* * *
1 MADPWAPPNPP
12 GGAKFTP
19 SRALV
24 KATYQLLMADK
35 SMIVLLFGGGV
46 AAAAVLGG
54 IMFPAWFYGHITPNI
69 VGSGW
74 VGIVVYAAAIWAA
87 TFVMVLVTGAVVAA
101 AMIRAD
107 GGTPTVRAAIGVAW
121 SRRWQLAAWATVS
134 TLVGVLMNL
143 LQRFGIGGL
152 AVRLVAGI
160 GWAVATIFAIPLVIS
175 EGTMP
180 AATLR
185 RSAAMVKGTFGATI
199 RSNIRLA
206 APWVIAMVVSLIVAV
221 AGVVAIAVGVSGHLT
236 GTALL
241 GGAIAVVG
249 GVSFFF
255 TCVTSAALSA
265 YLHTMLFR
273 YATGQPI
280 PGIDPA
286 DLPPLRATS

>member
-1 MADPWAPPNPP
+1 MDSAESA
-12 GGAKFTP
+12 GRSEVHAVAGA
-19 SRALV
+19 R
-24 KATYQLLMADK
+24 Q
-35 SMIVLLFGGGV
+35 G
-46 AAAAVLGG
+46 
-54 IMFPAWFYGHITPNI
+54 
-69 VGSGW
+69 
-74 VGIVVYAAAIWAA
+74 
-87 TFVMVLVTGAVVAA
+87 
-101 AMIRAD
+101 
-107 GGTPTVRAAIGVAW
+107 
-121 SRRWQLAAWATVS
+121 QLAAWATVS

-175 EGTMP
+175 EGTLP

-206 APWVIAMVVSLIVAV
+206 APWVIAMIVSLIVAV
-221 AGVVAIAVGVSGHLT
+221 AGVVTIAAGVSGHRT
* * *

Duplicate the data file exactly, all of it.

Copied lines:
1 MADPWAPPNPP
12 GGAKFTP
19 SRALV
24 KATYQLLMADK
35 SMIVLLFGGGV
46 AAAAVLGG
54 IMFPAWFYGHITPNI
69 VGSGW
74 VGIVVYAAAIWAA
87 TFVMVLVTGAVVAA
101 AMIRAD
107 GGTPTVRAAIGVAW
121 SRRWQLAAWATVS
134 TLVGVLMNL
143 LQRFGIGGL
152 AVRLVAGI
160 GWAVATIFAIPLVIS
175 EGTMP
180 AATLR
185 RSAAMVKGTFGATI
199 RSNIRLA
206 APWVIAMVVSLIVAV
221 AGVVAIAVGVSGHLT
236 GTALL
241 GGAIAVVG
249 GVSFFF
255 TCVTSAALSA
265 YLHTMLFR
273 YATGQPI
280 PGIDPA
286 DLPPLRATS

>member
-1 MADPWAPPNPP
+1 MDSAESA
-12 GGAKFTP
+12 GRSEVHAVAGA
-19 SRALV
+19 R
-24 KATYQLLMADK
+24 Q
-35 SMIVLLFGGGV
+35 G
-46 AAAAVLGG
+46 
-54 IMFPAWFYGHITPNI
+54 
-69 VGSGW
+69 
-74 VGIVVYAAAIWAA
+74 
-87 TFVMVLVTGAVVAA
+87 
-101 AMIRAD
+101 
-107 GGTPTVRAAIGVAW
+107 
-121 SRRWQLAAWATVS
+121 QLAAWATVS

-175 EGTMP
+175 EGTLP

-206 APWVIAMVVSLIVAV
+206 APWVIAMIVSLIVAV
-221 AGVVAIAVGVSGHLT
+221 AGVVTIAAGVSGHRT